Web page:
Shocked passengers have described the moment Latam Airlines crew were forced to break into a toilet to prevent a self-harm incident an hour into a flight from Auckland to Chile.
Passengers aboard a flight re-routed to Auckland on Friday night claim details of the upsetting ordeal were never explained to passengers, leaving rumours to spread through the plane.
The Latam flight had left Auckland International Airport about 6.30pm on Friday night, bound for Santiago, Chile. About an hour in, the plane turned back and arrived in Auckland around three hours later.
Fabrizio Farra spoke to the Herald on behalf of his mother, Andrea Bastos, who was on the flight.
"[The victim] was out of his mind. He didn't want to go, then he said he did. Flight attendants had to break into the bathroom, then they dragged him to the kitchen area and tried to calm him down."
Bastos believed that the man was an unaccompanied deportee, but National Border Manager Stephanie Greathead confirmed to the Herald the man was not being deported.
"Immigration NZ (INZ) can confirm that a Chilean national was taken into custody on the flight's return to Auckland.
"The individual was not being deported. The individual was in New Zealand on a valid Working Holiday Visa. The individual remains in custody under the Immigration Act 2009."
Farra said his mother wished the passengers had been informed of what happened by Latam.
"She felt the airline could have been more honest. The flight was already late two hours so she was really tired of the whole situation by the time she got to Auckland."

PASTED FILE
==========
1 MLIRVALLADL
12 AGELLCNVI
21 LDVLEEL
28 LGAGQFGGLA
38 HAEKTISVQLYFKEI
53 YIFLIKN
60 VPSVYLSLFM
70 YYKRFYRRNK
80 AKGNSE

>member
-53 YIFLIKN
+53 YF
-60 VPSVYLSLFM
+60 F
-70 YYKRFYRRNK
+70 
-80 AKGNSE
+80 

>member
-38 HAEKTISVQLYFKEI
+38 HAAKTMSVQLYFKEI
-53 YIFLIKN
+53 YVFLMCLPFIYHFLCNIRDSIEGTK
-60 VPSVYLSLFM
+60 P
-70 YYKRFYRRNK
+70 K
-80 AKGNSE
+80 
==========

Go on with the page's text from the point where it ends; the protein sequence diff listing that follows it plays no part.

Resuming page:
He said many people on the plane "knew what had happened" through word of mouth but nothing was confirmed by airline staff.
Neusa Röhsig was also on the flight with her son, Elias Röhsig Buhl, but said she could not comment on the bathroom incident, which she did not witness first-hand.
"I cannot trust what I have not seen.
"I only noticed the movement of the [flight attendants], one ran and returned with a glass of water."
Röhsig also had firm words for Latam. "Nothing was cleared up to the passengers. From the little that we witnessed the attitude was hasty.
"The company needs to greatly improve its logistics in these situations and directly accompany all passengers, exclusively, to their final destination.
"This is a major inconvenience, as we had to pack our bags, spend the night in a hotel, compromise the next connection and the arrival schedule. At no point was I afraid of being in any sort of danger, but the lack of information and disregard for other passengers was only compensated by the interaction and support between [the passengers].
"The said passenger walked quietly off the plane [in Auckland]. I'm really happy to be back at my house."
Röhsig also assumed the man was a deportee and said she believed he had been led to boarding by police.
Police confirmed on Saturday that the person was taken into custody on the flight's return to Auckland and "they remain in custody under the Immigration Act". Today a spokesperson confirmed no further police action was being taken.
A Latam Airlines Group spokesperson said: "Latam Airlines Group flight LA800 from Auckland to Santiago yesterday had to return Auckland due to a disruptive passenger, approximately one hour and 15 minutes after take-off.
"The decision was made in line with established operational and safety protocols, designed to safeguard passenger welfare. The aircraft arrived safely in Auckland at 20:14 local time and was greeted by local authorities to escort said passenger. No harm was met by passengers or crew.
"Latam apologises for the inconvenience caused to other passengers on the flight, who were provided with hotel accommodation."
A replacement flight left Auckland just after lunchtime on Saturday.
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